The Joy Of Reading The Minutes Of The Federal Open Market Committee

Print Email

The FOMC minutes are like most other documents produced inside the government’s bureaucracy. The bulk of the information has been gathered long before the report reaches the public. In the case of the Fed’s minutes some of the data, particularly information on GDP, unemployment, and production, are several months old. The Fed feels the need to add them for the sake of context.

Halfway into the minutes for the April 29 to April 30 meeting are the projections of the Federal Reserve Governors and Federal Reserve Bank presidents. These figures are more than three weeks old, and they paint a remarkably pessimistic portrait of where there economy will be over the next several quarters. Most of the rhetoric that comes before them in the document covers small hints that the Fed has observed in the economy that would lead the reader to believe that a recovery is imminent. The forecasts say otherwise.

The Fed has a strange habit of collecting opinions from the committee members and then throwing out the three highest and three lowest projections for each variable in each year in the forecast. That process yields what the agency calls “the central tendency”, a sort of consensus about what the future holds excluding opinions that are radical based on the fact of their exclusion.

The central tendency figure for GDP this year shows the best case being a contraction of 1.3%. The figure that is the most negative is as bad as a 2.5% GDP drop when the most pessimistic view is added back in. It is worth noting that the consensus predictions for GDP are notably worse in the April numbers than they were when the FOMC met in January.

The figures for unemployment are depressing. The best case in the central tendency is that the jobless rate will top out at 9.2% this year, not much higher than it was at the end of April. The pessimistic case that is thrown out in the process of reaching the consensus number is 10%. Someone involved in the meeting has an unusually bleak view of the year. The worst prediction for 2010 is that unemployment will be 9.6%. That means that nearly 10% of the work force could be looking for jobs for several quarters. The level would be unprecedented in recent history. The worst prediction for 2011 is that unemployment will be 9%.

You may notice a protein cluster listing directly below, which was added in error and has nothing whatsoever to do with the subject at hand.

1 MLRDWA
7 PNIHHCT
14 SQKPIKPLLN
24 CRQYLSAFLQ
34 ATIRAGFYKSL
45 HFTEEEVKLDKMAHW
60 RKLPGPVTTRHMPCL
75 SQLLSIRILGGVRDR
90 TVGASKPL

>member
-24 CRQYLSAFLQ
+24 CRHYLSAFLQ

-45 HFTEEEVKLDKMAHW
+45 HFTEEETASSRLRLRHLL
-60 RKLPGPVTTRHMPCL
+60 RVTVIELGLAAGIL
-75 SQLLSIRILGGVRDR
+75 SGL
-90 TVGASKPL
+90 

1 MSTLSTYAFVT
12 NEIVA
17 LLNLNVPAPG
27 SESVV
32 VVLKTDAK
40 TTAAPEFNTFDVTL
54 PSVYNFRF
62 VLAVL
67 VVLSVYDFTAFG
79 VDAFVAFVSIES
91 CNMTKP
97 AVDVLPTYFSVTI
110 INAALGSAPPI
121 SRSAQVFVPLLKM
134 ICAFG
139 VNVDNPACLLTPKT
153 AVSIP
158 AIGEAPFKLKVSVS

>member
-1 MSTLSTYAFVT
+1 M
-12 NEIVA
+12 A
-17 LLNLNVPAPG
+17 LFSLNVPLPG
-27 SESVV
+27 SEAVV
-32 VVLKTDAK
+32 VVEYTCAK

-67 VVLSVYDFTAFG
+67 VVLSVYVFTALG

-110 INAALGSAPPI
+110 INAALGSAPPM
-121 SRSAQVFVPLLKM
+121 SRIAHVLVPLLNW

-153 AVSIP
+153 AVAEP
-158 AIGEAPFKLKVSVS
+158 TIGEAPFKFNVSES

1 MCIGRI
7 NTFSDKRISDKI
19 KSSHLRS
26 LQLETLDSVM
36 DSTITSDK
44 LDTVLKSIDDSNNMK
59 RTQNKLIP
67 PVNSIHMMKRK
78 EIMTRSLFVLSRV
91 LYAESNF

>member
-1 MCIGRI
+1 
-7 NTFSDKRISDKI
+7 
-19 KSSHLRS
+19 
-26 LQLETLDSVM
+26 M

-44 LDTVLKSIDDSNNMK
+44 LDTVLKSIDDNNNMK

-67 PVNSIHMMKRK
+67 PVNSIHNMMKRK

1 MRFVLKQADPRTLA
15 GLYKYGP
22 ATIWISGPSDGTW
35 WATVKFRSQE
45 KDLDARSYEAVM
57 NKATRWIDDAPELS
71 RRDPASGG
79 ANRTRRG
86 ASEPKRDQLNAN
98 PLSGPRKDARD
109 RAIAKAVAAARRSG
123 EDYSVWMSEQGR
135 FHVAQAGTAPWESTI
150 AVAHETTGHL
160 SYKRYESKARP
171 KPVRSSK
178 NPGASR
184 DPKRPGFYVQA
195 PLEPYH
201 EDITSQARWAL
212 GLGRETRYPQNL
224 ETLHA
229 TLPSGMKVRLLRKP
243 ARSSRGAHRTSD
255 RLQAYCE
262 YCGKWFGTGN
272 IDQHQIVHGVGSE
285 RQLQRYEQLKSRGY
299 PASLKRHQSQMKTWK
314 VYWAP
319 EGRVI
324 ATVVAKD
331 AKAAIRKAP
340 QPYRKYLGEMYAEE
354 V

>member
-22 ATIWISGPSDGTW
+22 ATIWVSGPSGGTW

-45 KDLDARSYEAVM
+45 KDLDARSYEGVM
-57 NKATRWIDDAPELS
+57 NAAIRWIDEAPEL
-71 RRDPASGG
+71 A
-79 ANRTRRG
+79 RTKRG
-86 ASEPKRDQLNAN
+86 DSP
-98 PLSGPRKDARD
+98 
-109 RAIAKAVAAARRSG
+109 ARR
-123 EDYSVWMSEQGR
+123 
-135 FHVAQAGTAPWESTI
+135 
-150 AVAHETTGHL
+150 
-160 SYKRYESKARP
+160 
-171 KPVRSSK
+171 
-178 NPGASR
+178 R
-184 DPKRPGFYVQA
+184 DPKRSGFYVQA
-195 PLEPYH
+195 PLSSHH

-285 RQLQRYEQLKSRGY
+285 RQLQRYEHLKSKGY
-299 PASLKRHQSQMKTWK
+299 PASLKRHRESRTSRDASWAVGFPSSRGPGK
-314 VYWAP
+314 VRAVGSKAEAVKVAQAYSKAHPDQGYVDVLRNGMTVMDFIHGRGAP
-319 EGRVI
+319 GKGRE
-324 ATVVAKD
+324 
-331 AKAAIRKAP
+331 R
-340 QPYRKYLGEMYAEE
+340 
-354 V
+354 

As a rule, economists believe that improvement in unemployment trails GDP recovery. The rules may not apply in this recession. A protracted period of unemployment may have unexpected consequences. These could include a prolonged drop in real estate values as more people are forced to leave their homes and a significant period of extremely poor consumer confidence and consumer spending. The FOMC document does not take into account the fact that oil is now above $60 a barrel and that, despite predictions that a surfeit of supply will bring it down, the price continues to rise fairly rapidly.

The Fed and members of the Administration seem keen on the idea of identifying every piece of data about the economy that is not negative as positive. No data are neutral. What is not bad has to be good. The FOMC practice of throwing out figures that are at the extreme of the predictions from its experts feeds into the same expression of encouraging a perception that the economy is improving, even if it is only in tiny steps. The trouble of relying on averages is that what each of ten or twenty people say may not be equally true. Some people are smarter than others. Some people are particularly well-trained. Some spend more time looking at relevant data. Averages end up being an especially mediocre way of making forecasts, but the averages are what the public sees.

Douglas A. McIntyre